One major unintended consequence of warfare was that Europe ended up with a bias toward capital use and thus technological development. Too bad (up to the 18th century at any rate) fate permitted China to evolve in relative blissful peace! (Harvard University Press, Cambridge, Mass.)

“American Avatar: The United States in the Global Imagination” by Barry Sanders. Tired of seeing old Uncle Sam criticized for this, that and almost everything. This international lawyer is sick of it too, and explains, in his tour d’horizon of U.S behavior and reaction thereto, why much of it is misconceived or unavoidable.

Quite often, he argues, the problem isn’t in the reality of what we do but the mind of the critic: the case of the images on the wall of Plato’s cave. On offer is a superb balancing act of assessment and judgment ― a truly original work that deserves to be widely debated. (Potomac Books, Dulles, Virginia).

“A Doctor in the House” by Dr. Mahathir Mohamad. Long-winded, self-indulgent, self-serving, sure; but, hey, it’s an autobiography, not a documentary ― by one of Asia’s sharpest, non-soft-spoken soft-authoritarians. At one point (p. 778), the octogenarian almost (but not quite) apologizes for statements adjudged in the West as anti-Semitic. (MPH Group Publishing, Selangor, Malaysia)

“Lee Kuan Yew: Hard Truths to Keep Singapore Going” by Han Fook Kwang, Zuraidah Ibrahim, Chua Mui Hoong, Lydia Lim, Ignatius Low, Rachel Lin, Robin Chan. This mega-book of lengthy interviews with founding (and now ailing) Prime Minister Lee treats tiny Singapore as if it were massive China ― almost every issue, problem, crevice is examined by a crack team of editors/writers from the Straits Times, Singapore’s leading paper. But it’s almost never tedious and is often unputdownable. (Straits Times Press, Singapore)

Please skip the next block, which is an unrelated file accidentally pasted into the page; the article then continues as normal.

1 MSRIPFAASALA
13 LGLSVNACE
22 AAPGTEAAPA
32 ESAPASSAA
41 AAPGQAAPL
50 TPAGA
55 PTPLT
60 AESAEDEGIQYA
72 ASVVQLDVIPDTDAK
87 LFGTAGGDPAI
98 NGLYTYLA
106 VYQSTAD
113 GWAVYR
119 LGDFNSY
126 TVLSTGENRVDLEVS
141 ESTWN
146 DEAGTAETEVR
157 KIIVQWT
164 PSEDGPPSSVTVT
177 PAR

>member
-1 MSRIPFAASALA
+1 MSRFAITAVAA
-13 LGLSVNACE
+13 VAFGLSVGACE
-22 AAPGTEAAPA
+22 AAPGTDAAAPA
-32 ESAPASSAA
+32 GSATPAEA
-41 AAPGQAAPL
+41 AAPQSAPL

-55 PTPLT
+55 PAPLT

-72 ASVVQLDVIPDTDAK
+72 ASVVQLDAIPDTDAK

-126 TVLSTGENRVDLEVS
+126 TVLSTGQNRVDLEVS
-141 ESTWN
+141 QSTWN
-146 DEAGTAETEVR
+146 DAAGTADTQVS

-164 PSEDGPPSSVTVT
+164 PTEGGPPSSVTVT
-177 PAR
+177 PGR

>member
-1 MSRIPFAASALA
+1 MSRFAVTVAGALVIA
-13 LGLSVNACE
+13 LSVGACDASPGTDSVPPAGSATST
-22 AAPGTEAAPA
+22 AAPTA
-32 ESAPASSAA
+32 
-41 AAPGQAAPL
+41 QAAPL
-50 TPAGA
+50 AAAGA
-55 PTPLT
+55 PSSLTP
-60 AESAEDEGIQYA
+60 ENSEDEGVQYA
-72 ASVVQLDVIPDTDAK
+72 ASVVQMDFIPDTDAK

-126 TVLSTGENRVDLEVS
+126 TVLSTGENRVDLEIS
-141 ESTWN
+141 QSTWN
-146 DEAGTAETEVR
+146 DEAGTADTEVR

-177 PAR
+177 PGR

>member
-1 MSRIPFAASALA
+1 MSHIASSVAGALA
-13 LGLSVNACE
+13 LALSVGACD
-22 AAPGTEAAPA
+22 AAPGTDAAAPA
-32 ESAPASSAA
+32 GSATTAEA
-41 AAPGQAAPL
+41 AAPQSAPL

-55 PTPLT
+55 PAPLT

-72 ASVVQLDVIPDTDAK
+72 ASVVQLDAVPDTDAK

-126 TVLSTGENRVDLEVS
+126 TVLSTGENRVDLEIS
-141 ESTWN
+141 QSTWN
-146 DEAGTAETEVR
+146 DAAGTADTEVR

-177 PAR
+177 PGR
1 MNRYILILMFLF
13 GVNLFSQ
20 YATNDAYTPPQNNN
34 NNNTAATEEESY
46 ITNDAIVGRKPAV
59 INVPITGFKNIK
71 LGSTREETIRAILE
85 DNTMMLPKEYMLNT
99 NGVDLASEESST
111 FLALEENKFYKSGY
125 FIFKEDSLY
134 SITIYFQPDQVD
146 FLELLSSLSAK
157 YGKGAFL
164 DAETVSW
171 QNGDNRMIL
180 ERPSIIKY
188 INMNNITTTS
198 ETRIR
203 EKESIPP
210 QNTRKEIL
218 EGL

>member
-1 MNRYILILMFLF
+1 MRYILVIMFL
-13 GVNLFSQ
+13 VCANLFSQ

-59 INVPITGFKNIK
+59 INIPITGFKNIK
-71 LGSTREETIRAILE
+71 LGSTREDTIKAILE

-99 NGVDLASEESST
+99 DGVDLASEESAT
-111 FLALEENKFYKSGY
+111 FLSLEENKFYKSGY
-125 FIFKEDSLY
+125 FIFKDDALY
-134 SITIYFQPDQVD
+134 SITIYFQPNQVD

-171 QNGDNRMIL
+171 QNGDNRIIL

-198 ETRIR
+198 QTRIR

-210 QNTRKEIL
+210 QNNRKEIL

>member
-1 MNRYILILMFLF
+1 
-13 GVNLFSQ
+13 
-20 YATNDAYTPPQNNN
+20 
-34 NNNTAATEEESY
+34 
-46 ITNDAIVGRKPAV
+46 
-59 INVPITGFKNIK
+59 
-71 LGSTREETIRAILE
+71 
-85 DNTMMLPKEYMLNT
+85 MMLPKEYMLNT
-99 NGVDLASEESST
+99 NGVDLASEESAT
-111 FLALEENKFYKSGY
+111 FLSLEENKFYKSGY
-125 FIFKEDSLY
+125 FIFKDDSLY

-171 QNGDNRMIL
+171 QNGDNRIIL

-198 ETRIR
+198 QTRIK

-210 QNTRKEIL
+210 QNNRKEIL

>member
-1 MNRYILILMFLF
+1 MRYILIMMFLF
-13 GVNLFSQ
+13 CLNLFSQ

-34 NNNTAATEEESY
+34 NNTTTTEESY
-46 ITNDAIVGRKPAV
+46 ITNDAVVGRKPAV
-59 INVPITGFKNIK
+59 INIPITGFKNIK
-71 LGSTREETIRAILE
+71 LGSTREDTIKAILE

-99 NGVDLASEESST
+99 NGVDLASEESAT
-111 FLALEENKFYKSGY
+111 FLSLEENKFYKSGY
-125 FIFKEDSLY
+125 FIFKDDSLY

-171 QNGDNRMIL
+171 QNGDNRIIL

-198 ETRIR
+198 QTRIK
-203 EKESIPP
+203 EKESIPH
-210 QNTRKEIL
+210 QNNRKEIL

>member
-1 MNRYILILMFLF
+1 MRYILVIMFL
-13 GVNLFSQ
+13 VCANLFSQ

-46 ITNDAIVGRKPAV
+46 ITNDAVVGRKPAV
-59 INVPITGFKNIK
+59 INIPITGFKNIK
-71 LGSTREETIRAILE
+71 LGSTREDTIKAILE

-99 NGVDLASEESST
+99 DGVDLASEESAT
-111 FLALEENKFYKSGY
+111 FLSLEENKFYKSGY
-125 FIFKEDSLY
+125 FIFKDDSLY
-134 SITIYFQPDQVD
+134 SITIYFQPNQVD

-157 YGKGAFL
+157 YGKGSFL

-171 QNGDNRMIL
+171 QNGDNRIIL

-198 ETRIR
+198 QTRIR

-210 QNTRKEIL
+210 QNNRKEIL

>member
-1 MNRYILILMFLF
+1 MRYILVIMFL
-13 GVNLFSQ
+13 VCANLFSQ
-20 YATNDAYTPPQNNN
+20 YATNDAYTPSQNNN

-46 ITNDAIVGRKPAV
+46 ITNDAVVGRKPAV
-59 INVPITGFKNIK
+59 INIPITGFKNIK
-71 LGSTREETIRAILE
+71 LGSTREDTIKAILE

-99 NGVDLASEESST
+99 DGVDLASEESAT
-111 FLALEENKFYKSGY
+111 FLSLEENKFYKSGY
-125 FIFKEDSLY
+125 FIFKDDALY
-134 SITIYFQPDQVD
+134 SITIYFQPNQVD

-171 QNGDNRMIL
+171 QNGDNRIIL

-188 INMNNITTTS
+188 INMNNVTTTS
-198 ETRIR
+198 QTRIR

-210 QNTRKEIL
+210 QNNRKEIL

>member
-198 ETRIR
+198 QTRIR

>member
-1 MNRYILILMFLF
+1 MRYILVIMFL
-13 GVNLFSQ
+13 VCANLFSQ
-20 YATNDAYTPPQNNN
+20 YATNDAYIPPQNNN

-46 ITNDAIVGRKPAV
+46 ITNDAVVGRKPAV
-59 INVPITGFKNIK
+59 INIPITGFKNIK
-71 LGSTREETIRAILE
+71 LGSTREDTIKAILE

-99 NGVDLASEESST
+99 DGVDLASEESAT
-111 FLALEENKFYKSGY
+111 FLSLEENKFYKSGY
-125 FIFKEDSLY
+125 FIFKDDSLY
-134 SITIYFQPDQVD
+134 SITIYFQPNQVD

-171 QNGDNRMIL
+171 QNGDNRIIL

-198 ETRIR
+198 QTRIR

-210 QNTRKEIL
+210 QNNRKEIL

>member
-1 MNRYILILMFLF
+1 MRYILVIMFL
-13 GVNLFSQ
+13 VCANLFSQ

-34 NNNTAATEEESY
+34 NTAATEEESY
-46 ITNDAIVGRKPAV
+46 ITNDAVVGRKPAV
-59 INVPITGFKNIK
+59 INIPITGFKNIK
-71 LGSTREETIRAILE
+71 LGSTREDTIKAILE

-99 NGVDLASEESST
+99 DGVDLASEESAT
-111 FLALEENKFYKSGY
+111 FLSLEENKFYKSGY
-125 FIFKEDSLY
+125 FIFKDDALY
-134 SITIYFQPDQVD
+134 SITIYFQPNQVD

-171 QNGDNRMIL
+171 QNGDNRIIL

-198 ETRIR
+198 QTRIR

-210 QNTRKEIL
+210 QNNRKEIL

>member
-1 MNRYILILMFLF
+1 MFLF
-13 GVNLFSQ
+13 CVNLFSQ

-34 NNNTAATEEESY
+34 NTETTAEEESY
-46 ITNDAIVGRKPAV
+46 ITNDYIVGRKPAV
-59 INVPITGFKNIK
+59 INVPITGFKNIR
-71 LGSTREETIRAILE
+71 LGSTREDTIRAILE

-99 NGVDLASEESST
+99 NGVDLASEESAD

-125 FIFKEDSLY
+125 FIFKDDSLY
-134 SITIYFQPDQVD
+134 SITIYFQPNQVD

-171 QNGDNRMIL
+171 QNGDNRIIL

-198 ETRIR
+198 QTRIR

“Vortex of Conflict: U.S. Policy Toward Afghanistan, Pakistan, and Iraq” by Dan Caldwell. About as timely as a book can be: a common-sense conceptual framework for understanding how we got where we are. But deeply disturbing, too, as it’s hard to understand how the U.S. can possibly be successful in Afghanistan if Pakistan’s becoming an enemy. (Stanford University Press, Palo Alto, California.)

“Navigating the Bangkok Noir” by Chris Coles. If you like your art colorful, in your-face, over-the-top, this painter’s crazy Scheherazade of sordid street scenes and up-close-and-poignant portraits of Bangkok’s denizens of the night will be your cup of tequila. I don’t pretend to be an art critic and Coles, a former Hollywood film producer, is a personal friend. But I challenge anyone to look at his artwork and conclude it is more or less like everything or anything else. These snap-paints are total originals of unforgettable scenes. (Marshall Cavendish Asia, Singapore)

That’s it! Read these, get smart ― and make a friend even smarter with a book gift buy. Cheers.

Prof. Tom Plate of Loyola Marymount University is a veteran U.S. journalist and author of the “Giants of Asia” book series. He and his university students have a new place on the web: www.lmu.edu/asiamedia. Recently his “Conversations with Lee Kuan Yew” won the first-place People’s Choice Award for Best Adult English-language Book in Singapore. Reach him at platecolumn@gmail.com.